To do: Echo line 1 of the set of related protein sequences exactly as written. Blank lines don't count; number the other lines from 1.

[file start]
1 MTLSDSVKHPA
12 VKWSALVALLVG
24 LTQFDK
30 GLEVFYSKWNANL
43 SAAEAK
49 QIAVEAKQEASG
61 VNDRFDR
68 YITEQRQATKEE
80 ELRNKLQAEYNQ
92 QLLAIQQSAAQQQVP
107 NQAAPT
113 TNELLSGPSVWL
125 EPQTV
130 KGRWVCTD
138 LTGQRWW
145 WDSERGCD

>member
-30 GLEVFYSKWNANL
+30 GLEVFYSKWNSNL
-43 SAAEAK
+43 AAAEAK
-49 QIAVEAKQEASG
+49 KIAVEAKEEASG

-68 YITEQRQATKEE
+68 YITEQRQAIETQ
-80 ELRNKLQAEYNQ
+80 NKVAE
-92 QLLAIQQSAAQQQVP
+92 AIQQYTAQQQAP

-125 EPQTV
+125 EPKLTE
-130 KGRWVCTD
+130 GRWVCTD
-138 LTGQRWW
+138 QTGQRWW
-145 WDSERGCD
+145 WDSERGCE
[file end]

1 MTLSDSVKHPA